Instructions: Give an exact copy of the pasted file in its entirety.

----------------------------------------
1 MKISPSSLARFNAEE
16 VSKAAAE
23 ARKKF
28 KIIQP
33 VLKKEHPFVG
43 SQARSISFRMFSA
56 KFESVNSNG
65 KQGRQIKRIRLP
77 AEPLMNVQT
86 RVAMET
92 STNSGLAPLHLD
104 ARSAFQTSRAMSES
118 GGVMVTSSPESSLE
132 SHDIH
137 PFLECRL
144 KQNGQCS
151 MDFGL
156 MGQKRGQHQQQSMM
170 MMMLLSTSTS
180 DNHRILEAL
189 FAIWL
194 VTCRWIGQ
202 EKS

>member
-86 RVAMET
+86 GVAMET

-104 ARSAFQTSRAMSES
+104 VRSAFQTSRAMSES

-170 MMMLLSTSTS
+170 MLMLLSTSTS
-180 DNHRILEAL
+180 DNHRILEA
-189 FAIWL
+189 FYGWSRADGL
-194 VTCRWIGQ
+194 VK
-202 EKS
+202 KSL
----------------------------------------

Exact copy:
1 MKISPSSLARFNAEE
16 VSKAAAE
23 ARKKF
28 KIIQP
33 VLKKEHPFVG
43 SQARSISFRMFSA
56 KFESVNSNG
65 KQGRQIKRIRLP
77 AEPLMNVQT
86 RVAMET
92 STNSGLAPLHLD
104 ARSAFQTSRAMSES
118 GGVMVTSSPESSLE
132 SHDIH
137 PFLECRL
144 KQNGQCS
151 MDFGL
156 MGQKRGQHQQQSMM
170 MMMLLSTSTS
180 DNHRILEAL
189 FAIWL
194 VTCRWIGQ
202 EKS

>member
-86 RVAMET
+86 GVAMET

-104 ARSAFQTSRAMSES
+104 VRSAFQTSRAMSES

-170 MMMLLSTSTS
+170 MLMLLSTSTS
-180 DNHRILEAL
+180 DNHRILEA
-189 FAIWL
+189 FYGWSRADGL
-194 VTCRWIGQ
+194 VK
-202 EKS
+202 KSL